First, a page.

Putzger perspective: Cargo hub headaches

By Ian Putzger

Image: Shutterstock

Most people loathe aviation hubs. Even at the best of times they seem messy and congested, welcoming travelers with long lines at security checkpoints and immigration stations.

The seemingly endless cascade of flight cancellations and delays in recent weeks has turned them into nightmares for many, some kind of purgatory ruled by chaos.

Cargo has not escaped the mayhem. Lufthansa was forced to shift some of its freighter flights from Frankfurt to Munich because of the problems at its main hub.

It is anyone’s guess how long it will take to bring staffing at airports back to required levels, as similarly paid jobs elsewhere are readily available – without a lengthy wait for security clearances.

In response to the chaos Heathrow Airport imposed a daily limit of 100,000 departing passengers and told airlines to stop selling tickets for summer departures.

This is a short-term measure, but hubs also face caps in the long run.

The Dutch government set a ceiling for flights at Amsterdam Schiphol to 440,000 flights, 12% below pre-pandemic levels, for environmental reasons.

This will come into effect in 2023. You don’t have to be a notorious pessimist to wonder what this means for the future of freighters at the Dutch gateway.

According to one aviation expert, the large hubs are reaching their capacity limits, including their social acceptance, or have already exceeded them.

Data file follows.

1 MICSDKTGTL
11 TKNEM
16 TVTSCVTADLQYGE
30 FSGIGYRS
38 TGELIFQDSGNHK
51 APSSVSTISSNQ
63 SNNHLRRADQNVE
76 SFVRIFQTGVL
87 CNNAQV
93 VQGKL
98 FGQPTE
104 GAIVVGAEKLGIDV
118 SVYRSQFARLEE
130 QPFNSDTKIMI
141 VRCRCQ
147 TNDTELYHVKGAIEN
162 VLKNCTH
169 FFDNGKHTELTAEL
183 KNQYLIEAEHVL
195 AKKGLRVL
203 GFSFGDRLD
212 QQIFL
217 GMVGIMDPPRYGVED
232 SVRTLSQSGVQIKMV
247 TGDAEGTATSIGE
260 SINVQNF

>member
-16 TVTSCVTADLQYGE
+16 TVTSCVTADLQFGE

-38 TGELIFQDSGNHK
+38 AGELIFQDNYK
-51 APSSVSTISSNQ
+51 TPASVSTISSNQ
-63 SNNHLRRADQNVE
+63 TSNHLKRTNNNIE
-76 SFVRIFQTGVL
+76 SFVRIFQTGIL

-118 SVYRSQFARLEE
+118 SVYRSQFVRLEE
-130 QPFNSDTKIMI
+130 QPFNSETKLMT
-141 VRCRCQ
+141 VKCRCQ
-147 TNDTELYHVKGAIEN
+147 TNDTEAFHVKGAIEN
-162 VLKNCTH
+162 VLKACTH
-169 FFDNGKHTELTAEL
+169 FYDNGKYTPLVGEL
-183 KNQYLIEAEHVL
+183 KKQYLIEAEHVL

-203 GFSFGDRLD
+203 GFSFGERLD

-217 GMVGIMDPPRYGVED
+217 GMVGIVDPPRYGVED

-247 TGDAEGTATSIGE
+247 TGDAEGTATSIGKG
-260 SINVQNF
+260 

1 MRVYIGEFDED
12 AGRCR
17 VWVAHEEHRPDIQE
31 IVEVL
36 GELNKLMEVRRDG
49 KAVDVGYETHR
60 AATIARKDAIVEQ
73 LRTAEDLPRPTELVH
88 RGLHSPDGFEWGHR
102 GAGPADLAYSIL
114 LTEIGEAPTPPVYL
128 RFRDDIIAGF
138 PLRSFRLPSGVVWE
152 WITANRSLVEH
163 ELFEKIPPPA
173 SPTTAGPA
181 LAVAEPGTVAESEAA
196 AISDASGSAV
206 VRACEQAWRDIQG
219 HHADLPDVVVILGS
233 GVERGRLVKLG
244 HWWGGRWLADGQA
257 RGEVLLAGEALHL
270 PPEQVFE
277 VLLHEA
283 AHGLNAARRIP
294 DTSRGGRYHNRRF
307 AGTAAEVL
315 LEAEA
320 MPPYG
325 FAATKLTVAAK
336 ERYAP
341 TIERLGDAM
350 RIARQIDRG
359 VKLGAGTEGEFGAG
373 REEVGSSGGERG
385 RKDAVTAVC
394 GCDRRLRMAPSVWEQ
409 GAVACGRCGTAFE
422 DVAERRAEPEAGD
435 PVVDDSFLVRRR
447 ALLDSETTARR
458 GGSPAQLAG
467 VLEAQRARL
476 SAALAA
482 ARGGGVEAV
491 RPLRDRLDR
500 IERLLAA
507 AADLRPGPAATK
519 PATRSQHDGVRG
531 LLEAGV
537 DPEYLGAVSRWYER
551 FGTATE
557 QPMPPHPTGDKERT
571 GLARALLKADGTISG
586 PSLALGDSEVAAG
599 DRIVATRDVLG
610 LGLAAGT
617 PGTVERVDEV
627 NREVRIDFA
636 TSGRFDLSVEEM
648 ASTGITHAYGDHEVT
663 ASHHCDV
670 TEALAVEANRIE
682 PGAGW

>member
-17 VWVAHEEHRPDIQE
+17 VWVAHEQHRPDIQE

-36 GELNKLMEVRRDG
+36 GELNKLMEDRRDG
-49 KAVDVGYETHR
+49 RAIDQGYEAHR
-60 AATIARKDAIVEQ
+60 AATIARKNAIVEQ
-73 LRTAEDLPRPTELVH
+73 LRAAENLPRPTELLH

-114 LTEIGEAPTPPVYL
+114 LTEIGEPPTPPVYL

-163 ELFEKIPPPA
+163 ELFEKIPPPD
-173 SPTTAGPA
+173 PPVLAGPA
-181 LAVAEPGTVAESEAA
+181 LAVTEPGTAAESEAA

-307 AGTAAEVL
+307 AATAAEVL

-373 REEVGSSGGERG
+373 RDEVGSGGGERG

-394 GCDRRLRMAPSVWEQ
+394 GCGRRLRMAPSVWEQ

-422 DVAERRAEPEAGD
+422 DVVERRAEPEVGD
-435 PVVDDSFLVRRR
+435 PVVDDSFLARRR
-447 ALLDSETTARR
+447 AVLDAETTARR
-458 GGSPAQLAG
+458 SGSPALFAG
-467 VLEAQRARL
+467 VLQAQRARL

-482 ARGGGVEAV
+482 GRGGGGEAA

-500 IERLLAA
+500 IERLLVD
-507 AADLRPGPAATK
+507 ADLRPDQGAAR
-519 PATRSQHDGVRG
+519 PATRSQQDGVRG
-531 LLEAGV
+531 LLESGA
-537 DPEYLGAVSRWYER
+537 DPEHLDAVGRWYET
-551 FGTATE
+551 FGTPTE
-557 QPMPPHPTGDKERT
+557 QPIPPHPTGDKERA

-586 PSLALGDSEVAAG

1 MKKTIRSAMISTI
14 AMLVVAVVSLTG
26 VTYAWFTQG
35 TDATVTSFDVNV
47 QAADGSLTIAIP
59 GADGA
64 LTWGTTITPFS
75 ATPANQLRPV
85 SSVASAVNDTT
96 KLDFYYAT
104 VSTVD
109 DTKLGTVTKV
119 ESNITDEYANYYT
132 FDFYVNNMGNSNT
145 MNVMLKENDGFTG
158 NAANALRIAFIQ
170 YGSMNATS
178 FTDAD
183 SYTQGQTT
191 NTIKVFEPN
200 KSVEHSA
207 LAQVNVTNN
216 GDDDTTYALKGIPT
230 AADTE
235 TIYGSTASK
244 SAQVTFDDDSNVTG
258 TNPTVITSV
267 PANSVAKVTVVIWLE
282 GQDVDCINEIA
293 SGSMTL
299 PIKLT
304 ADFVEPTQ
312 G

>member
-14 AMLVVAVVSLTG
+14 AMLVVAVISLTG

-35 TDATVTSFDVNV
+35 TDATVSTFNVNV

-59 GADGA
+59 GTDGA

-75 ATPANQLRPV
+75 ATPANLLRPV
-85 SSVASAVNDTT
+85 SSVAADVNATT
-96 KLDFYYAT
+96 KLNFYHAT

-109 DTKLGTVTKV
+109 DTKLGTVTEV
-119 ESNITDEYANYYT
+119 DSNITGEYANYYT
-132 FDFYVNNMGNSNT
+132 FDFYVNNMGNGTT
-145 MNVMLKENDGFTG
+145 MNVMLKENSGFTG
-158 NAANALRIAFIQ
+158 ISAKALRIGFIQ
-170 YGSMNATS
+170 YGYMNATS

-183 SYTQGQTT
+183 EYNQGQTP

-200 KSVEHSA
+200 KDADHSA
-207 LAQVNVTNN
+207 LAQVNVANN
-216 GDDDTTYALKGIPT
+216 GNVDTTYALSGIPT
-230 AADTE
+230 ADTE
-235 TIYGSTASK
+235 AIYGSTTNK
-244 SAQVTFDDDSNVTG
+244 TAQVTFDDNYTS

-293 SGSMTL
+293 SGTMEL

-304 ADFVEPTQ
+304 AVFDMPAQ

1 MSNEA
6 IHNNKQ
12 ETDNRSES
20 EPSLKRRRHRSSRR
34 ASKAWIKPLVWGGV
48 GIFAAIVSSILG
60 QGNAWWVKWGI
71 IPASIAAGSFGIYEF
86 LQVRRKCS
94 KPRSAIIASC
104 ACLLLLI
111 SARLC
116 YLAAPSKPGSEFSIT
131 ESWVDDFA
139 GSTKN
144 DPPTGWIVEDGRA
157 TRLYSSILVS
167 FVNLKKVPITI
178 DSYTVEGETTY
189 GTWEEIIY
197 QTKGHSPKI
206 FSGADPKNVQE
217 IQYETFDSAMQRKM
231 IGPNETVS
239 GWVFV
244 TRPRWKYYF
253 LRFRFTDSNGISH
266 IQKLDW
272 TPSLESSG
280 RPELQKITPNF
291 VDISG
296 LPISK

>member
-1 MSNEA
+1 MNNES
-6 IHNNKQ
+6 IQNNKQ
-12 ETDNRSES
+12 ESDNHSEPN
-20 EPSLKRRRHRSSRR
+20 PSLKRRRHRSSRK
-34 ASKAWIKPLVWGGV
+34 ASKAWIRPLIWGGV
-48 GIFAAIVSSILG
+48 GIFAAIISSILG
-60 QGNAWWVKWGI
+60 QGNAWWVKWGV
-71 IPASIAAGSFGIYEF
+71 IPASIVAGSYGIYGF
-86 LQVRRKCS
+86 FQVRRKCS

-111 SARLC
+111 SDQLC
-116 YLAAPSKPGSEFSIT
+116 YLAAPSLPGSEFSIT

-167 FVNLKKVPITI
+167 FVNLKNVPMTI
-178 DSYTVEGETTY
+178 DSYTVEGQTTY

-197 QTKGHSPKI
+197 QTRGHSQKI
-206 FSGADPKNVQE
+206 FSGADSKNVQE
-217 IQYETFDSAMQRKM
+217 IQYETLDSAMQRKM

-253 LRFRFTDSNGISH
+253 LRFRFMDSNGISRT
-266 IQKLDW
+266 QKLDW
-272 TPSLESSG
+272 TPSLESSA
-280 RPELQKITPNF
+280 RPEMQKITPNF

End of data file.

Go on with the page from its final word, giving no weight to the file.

Capacity constraints are not the only concern for hub airports. There are indications that the traditional hub-and-spoke model is in retreat for structural reasons too.

European hubs were already losing market share as transfer points for traffic from Europe to Africa and Asia before the pandemic, chiefly due to the rise of direct longhaul flights from second-tier airports.

This trend is expected to continue with the proliferation of newer aircraft with longer-range capabilities.

The A321XLR, the latest entrant in this field, can fly up to 8,700 km with a 30% lower fuel burn than older generation planes.

Compared to the widebodies that this aircraft or the B737MAX are replacing, cargo capacity is severely reduced, forcing forwarders to look for alternative routes.

This converges with the trend among larger agents to sign up for dedicated freighter lift to secure capacity.

As alternative gateways assume a larger role in their flows, forwarders have to reconsider their consolidation strategy.

For obvious reasons, this has been predicated on the hubs.

Putzger perspective: Alignment headaches

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